i tuned into the pbs documentary "get up, stand up
" as soon as i saw that public enemy's chuck d would be narrating. the globe
thought the doc was safe as milk, while the times
called it one of "most daring, and perhaps hippest" programs on pbs (now that i think about it, both
statements are probably true). cultural sociologists probably found it superficial -- thirty seconds of a song set against a little photo montage, and then .004 seconds of analysis from an erudite rock critic (e.g., dave marsh). it doesn't feel much like pbs to me, though. i started imagining a ken burns-style documentary: zoom in super
-slowly on a black-and-white photo of kenny rogers and paul simon doing "we are the world" while shelby foote
spins a yarn about robert e. lee and an echoey piano tinkles "dixie" in the background. much of the time was spent on megaconcerts such as live 8 but at least some
of the archival footage is spectacular (e.g., live bob marley, billie holiday's otherworldly "strange fruit"). pbs also set up a nice link
page that connects to the centre for political song
and other nice sites.
watching the pbs/scorcese documentary "no direction home: bob dylan
" i realized how dylan became an icon at an absurdly young age. as a child of the seventies rather than the sixties, i always saw dylan as grizzled, wizened, and downright gnarly. but by age 22, he had recorded "blowin' in the wind," "the times they are a-changin' and "masters of war." the songs were great, of course, but watching
him, i have to think that his youth and good looks were part of the package that brought instant icon status. for me, the highlight was seeing dylan onstage and backstage with what became "the band" (i.e., the late rick danko joyously waving his bass around, robbie robertson smiling knowingly). around the minnversity, we mostly hear about dylan hanging out in west bank spots near what is now the social science building (we don't hear anything
about him attending classes).
all this leads me to a couple questions.
1. first, what are the best "get up, stand up" songs written since 2000? some anti-war protest songs from green day and system of a down have hit the radio, but most seems to remain underground. i mean, would any 21-year-old write anything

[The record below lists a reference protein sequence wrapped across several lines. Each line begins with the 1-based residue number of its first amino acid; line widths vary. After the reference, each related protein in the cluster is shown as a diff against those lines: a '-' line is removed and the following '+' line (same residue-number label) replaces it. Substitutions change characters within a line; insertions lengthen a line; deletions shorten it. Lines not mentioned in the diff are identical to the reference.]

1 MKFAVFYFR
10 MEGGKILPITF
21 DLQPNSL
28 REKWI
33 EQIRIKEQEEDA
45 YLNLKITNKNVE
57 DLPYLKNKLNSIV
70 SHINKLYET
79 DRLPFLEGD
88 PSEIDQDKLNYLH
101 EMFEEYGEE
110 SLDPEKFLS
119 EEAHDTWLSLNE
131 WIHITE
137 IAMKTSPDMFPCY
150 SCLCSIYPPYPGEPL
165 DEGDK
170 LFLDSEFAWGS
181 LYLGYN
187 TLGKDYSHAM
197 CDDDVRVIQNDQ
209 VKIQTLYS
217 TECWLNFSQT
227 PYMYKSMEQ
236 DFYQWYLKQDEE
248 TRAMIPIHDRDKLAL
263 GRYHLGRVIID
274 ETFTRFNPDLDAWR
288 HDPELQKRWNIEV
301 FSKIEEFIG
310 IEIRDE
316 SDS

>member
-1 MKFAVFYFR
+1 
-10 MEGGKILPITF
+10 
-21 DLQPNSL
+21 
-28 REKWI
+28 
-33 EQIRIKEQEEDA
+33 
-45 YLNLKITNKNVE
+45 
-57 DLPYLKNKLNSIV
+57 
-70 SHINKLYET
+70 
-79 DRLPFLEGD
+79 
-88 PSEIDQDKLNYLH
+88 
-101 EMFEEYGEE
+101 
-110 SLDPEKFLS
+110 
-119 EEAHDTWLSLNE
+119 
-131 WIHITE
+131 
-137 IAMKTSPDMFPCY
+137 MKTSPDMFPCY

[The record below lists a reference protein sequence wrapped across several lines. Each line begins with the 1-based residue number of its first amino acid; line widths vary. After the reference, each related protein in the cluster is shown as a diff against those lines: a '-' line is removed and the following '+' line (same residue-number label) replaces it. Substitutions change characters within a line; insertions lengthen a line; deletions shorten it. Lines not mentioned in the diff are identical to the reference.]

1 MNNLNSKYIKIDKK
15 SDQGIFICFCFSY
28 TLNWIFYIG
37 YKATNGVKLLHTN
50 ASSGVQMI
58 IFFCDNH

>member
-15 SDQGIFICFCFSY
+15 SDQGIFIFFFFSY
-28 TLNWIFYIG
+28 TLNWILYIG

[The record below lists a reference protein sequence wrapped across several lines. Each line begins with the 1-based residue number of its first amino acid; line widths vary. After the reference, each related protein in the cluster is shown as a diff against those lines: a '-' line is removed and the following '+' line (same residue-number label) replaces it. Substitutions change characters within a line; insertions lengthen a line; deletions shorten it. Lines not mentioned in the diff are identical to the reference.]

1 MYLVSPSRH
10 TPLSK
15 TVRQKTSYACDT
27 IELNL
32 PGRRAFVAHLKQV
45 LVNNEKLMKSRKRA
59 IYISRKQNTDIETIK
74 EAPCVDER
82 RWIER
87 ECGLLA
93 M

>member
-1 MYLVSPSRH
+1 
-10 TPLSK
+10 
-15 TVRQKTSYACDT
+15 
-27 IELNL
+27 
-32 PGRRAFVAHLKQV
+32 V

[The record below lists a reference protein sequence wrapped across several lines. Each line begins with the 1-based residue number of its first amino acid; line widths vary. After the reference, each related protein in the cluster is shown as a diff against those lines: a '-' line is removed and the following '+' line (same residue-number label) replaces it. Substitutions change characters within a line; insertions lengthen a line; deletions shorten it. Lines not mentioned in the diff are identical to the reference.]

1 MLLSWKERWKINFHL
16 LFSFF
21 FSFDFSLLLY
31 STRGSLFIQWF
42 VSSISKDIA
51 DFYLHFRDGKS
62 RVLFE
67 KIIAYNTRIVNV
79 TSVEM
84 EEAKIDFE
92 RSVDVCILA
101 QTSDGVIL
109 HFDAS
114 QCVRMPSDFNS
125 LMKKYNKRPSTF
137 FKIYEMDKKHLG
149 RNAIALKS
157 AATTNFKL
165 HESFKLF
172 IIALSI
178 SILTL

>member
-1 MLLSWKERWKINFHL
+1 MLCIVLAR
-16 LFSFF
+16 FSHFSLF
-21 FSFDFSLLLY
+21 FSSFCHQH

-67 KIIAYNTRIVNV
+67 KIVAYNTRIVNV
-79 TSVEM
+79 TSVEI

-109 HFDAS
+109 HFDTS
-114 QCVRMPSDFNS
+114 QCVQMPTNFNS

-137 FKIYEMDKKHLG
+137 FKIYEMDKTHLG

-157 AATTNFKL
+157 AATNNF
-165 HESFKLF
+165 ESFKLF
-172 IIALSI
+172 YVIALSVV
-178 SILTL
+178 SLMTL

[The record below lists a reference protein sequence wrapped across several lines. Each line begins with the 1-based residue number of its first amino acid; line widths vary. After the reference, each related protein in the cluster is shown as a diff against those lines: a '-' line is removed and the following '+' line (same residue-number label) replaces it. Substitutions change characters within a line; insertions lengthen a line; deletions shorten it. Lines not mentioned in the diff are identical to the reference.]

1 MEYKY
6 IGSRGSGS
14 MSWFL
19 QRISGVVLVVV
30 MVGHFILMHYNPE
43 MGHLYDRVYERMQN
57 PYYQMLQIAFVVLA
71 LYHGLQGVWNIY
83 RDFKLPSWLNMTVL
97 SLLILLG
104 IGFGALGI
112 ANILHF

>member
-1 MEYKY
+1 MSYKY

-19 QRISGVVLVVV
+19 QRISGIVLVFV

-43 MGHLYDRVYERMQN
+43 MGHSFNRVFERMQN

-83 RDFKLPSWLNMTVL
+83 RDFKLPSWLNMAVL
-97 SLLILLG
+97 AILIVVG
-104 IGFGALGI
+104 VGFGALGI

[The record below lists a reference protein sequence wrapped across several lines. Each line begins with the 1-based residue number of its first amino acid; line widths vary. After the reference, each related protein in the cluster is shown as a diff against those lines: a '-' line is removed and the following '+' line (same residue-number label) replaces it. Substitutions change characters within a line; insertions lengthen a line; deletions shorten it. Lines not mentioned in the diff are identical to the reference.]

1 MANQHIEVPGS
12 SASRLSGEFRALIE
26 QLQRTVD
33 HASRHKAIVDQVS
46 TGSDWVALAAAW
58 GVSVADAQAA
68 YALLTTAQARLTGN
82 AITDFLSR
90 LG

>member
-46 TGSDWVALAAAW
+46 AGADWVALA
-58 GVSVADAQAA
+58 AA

like "masters of war
" today? bands such as anti-flag
or (earlier) rage against the machine generally catch criticism for being "heavy handed" or wearing their politics on their sleeves (as do right-wing country singers, for that matter).
2. second, would we even notice another dylan if s/he came along? his first album sold poorly, so he would likely have been dropped by most record labels before
the landmark freewheelin' album was recorded. or would the songs have found a way to an audience through live performances, word-of-mouth, and blogs? i'm skeptical since i don't exactly see huge audiences lining up for ani difranco, billy bragg, or conor oberst.
i know that dylan was funny
and sarcastic in a way that might connect with my students today, but would his sincerity? u2 is a partial exception, but my worry is that earnest doesn't sell too well these days -- unless it is emo/personal rather than emo/political. part of me thinks that post-dylan generations have become more jaded, cynical, and resistant to the sort of statements expressed by woody guthrie or bob dylan. it seems as though a modern dylan would have to be even more enigmatic, more complicated, and more opaque. on this issue, here's a favorite quote from david foster wallace on such trends in my generation:The intellectualization and aestheticizing of principles and values in this country is one of the things that's gutted our generation. All the things that my parents said to me, like "It's really important not to lie." OK, check, got it. I nod at that but I don't really feel it. Until I get to be about 30 and I realize that if I lie to you, I also can't trust you. I feel that I'm in pain, I'm nervous, I'm lonely and I can't figure out why. Then I realize, "Oh, perhaps the way to deal with this is really not to lie." The idea that something so simple and, really, so aesthetically uninteresting -- which for me meant you pass over it for the interesting, complex stuff -- can actually be nourishing in a way that arch, meta, ironic, pomo stuff can't, that seems to me to be important. That seems to me like something our generation needs to feel.